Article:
The European Union has introduced a travel ban that prohibits most foreigners from entering the bloc for 30 days to discourage the spread of the new coronavirus.
- The travel ban exempts long-term EU residents, diplomats, some healthcare and transport workers
- Angela Merkel said citizens of Switzerland, Liechtenstein, the UK and Norway were exempt
- 17 people die in a Madrid nursing home
EU leaders agreed on Tuesday (local time) to shut down the 27-nation bloc’s external borders immediately and to set up fast-track transport lanes to keep vital medical equipment, food and goods flowing smoothly.
As the virus case count in Europe climbed to more than 60,000 and with more than 2,700 people dead, nervous national governments have introduced quick-fix measures such as partial border closures and quarantines with little consultation.
“We reaffirmed the need to work together and do everything necessary to tackle the crisis and its consequences,” European Council President Charles Michel told reporters.
He said the 27 EU countries agreed to impose border restrictions on tourism and non-essential business “as fast as possible”.
The plan exempts long-term EU residents, diplomats, and some healthcare and transport workers.
European Commission President Ursula von der Leyen said her proposal for the restrictions “got a lot of support by the member states. It’s up to them now to implement. They said they will immediately do that.”
German Chancellor Angela Merkel said the leaders agreed in a conference call to an entry ban with “very, very limited exceptions”, and that her country would start implementing it immediately.
Ms Merkel said citizens of Switzerland, Liechtenstein, the United Kingdom and Norway were exempt.
The EU leaders also agreed to coordinate the repatriation of EU citizens stranded outside the bloc, she said.
Ms Von der Leyen said they also backed a proposal to set up “green lanes” for trucks and other priority vehicles aimed at beating the traffic jams that have formed around crossing points on internal borders, where no ID or vehicle checks were required just days ago.
“We are ready to do everything that is required. We shall not hesitate to take additional measures as the situation evolves,” she told reporters.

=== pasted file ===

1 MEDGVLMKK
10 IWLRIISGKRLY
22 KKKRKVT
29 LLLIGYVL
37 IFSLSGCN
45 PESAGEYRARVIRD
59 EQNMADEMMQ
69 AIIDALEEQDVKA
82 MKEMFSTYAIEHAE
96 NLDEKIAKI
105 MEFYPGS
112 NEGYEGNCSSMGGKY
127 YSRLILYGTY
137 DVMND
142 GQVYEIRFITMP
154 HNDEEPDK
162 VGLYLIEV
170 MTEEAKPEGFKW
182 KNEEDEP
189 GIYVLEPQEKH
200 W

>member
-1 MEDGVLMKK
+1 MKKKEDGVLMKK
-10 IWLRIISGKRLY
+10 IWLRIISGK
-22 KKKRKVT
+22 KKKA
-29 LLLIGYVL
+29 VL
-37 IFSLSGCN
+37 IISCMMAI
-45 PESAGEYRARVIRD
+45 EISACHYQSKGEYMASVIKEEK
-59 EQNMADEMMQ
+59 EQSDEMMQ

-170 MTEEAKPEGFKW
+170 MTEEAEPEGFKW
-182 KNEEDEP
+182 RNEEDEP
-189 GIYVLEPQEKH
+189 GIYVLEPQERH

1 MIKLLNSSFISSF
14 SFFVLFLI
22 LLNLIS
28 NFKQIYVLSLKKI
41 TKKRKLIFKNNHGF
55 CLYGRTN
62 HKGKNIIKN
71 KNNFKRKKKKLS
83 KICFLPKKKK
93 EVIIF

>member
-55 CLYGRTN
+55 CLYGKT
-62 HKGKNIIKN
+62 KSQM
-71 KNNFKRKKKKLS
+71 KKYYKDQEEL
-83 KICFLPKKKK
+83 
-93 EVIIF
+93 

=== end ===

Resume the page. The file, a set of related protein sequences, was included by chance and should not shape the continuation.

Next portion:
17 die in Madrid nursing home
In its latest update, the European Centre for Disease Prevention and Control said that 61,098 cases of the new coronavirus have now been reported in Europe and that 2,740 people have died, the overwhelming majority in Italy.
Along with Italy, Spain and now France have imposed lockdowns, confining citizens to their homes except for urgent business like buying food or heading to any hospital that might still have the capacity to treat them.
City authorities in Madrid said at least 17 people from a nursing home in the Spanish capital have died in the past five days.
The Spanish Government reported 182 new fatalities in its latest update, bringing the total to 491 and making Spain the country with the world’s fastest-rising death toll after Italy.
The number of people infected rose to 11,178.
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Meanwhile, nine countries have informed the European Commission, the EU’s executive body, that they’ve reintroduced ID checks inside Europe’s passport-free Schengen Area.
Among them are Austria, Hungary, the Czech Republic and Poland, which all took unilateral action to halt the influx of migrants in 2015.
As the EU tackles the coronavirus outbreak, the bloc is again facing the challenge of trying to maintain solidarity between members.
Asked on Monday whether Europe can ever return to real ID-check free travel after this, Ms Merkel said: “I hope so. But it’s been shown that coordination didn’t work well everywhere the way one would have hoped.”
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